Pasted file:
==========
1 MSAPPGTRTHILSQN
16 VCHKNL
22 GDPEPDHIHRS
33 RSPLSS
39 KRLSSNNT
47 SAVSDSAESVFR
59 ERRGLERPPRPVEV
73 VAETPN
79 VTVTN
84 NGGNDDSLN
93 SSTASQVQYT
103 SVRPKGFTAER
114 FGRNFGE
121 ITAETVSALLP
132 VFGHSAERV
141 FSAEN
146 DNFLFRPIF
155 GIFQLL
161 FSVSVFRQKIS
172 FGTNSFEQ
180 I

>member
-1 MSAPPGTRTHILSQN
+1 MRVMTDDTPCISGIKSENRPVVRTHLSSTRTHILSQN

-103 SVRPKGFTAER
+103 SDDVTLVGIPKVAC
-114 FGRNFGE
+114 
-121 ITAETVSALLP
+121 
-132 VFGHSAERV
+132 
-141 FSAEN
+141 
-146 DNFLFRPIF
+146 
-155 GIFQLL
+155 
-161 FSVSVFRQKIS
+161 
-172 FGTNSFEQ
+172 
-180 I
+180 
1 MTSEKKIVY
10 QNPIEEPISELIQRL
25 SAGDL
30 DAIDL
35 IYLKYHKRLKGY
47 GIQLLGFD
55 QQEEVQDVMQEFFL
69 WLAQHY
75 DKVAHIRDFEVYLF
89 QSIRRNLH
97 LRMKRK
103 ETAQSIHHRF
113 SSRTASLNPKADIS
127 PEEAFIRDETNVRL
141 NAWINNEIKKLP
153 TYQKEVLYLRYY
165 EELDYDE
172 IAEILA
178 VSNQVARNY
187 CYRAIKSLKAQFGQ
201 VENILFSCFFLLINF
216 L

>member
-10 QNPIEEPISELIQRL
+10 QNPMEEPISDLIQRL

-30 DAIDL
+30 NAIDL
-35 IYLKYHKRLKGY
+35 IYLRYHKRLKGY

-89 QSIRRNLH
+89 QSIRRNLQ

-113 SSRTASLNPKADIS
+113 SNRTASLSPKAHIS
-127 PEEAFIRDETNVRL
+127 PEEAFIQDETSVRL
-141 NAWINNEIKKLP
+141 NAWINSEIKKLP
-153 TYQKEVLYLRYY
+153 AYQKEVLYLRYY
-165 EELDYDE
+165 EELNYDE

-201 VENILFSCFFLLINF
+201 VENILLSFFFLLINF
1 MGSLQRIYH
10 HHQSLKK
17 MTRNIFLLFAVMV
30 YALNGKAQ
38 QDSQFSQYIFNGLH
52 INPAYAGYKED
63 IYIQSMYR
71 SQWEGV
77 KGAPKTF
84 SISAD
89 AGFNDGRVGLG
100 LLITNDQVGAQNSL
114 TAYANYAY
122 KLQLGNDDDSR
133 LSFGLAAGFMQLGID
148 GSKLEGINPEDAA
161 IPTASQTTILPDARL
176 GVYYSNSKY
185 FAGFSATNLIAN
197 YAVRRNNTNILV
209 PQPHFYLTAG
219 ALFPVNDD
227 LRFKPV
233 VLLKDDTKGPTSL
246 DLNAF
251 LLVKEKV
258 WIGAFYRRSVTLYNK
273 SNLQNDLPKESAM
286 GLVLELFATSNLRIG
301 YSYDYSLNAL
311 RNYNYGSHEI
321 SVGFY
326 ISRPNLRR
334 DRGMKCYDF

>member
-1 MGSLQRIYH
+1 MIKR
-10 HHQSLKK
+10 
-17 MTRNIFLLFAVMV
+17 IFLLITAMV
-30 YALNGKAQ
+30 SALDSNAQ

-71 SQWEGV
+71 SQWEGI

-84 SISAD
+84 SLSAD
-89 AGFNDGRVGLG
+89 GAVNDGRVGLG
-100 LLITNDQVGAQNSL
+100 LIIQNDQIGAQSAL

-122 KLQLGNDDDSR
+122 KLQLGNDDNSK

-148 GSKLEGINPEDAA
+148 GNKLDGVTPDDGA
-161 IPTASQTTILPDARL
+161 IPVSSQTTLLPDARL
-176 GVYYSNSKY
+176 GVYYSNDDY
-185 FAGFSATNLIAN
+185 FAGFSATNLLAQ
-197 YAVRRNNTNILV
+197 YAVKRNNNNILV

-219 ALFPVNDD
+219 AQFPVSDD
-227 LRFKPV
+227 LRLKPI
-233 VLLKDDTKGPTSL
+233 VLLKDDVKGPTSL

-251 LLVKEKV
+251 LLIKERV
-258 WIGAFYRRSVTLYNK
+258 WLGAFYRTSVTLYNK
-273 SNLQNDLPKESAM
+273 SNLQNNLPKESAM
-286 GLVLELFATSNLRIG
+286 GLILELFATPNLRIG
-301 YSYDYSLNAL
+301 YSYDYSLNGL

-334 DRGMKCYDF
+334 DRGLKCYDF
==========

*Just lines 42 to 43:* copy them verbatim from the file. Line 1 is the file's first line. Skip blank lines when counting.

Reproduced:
+172 
-180 I